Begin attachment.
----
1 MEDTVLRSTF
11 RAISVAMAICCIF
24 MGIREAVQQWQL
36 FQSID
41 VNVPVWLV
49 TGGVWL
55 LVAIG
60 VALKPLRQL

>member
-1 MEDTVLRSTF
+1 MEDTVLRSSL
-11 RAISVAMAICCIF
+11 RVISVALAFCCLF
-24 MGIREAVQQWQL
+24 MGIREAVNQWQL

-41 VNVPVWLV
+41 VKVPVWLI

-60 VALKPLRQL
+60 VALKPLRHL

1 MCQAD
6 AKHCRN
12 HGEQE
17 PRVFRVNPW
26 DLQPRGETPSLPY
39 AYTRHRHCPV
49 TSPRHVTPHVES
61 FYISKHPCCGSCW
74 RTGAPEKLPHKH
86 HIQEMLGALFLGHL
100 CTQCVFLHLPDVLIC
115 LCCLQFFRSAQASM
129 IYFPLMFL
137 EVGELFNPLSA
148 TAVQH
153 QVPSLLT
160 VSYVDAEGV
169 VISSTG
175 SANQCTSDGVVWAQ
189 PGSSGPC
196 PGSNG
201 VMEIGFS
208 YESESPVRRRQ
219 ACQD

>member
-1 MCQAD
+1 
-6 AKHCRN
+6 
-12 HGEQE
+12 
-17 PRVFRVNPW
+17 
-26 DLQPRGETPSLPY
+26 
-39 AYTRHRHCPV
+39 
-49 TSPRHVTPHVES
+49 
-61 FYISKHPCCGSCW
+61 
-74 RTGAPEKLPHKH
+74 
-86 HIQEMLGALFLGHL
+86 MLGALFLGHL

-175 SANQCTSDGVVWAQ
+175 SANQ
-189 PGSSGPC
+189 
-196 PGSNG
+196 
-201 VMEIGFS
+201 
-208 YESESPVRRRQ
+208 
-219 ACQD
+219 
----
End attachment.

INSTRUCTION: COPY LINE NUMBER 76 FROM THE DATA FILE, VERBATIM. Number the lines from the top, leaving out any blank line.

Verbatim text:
+219 